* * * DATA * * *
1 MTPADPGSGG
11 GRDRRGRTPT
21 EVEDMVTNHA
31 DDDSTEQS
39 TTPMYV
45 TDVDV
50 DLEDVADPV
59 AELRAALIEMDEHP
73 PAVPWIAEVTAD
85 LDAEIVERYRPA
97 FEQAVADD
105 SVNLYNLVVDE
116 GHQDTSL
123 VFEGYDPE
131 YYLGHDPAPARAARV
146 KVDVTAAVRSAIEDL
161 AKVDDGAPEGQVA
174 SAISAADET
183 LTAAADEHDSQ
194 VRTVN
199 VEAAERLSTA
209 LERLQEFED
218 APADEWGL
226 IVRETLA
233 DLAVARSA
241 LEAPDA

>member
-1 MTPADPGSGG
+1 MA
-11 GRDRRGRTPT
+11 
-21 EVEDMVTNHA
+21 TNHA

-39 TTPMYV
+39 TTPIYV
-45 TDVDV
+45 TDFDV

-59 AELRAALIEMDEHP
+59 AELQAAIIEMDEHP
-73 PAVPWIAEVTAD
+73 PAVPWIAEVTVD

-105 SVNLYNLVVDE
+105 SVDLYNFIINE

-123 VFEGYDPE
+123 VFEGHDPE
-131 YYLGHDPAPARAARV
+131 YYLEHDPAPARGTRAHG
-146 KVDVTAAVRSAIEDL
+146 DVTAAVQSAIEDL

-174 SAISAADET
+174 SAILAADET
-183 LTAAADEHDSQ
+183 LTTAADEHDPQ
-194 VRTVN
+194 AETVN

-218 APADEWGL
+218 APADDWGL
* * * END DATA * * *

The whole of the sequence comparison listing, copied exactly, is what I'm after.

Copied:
1 MTPADPGSGG
11 GRDRRGRTPT
21 EVEDMVTNHA
31 DDDSTEQS
39 TTPMYV
45 TDVDV
50 DLEDVADPV
59 AELRAALIEMDEHP
73 PAVPWIAEVTAD
85 LDAEIVERYRPA
97 FEQAVADD
105 SVNLYNLVVDE
116 GHQDTSL
123 VFEGYDPE
131 YYLGHDPAPARAARV
146 KVDVTAAVRSAIEDL
161 AKVDDGAPEGQVA
174 SAISAADET
183 LTAAADEHDSQ
194 VRTVN
199 VEAAERLSTA
209 LERLQEFED
218 APADEWGL
226 IVRETLA
233 DLAVARSA
241 LEAPDA

>member
-1 MTPADPGSGG
+1 MA
-11 GRDRRGRTPT
+11 
-21 EVEDMVTNHA
+21 TNHA

-39 TTPMYV
+39 TTPIYV
-45 TDVDV
+45 TDFDV

-59 AELRAALIEMDEHP
+59 AELQAAIIEMDEHP
-73 PAVPWIAEVTAD
+73 PAVPWIAEVTVD

-105 SVNLYNLVVDE
+105 SVDLYNFIINE

-123 VFEGYDPE
+123 VFEGHDPE
-131 YYLGHDPAPARAARV
+131 YYLEHDPAPARGTRAHG
-146 KVDVTAAVRSAIEDL
+146 DVTAAVQSAIEDL

-174 SAISAADET
+174 SAILAADET
-183 LTAAADEHDSQ
+183 LTTAADEHDPQ
-194 VRTVN
+194 AETVN

-218 APADEWGL
+218 APADDWGL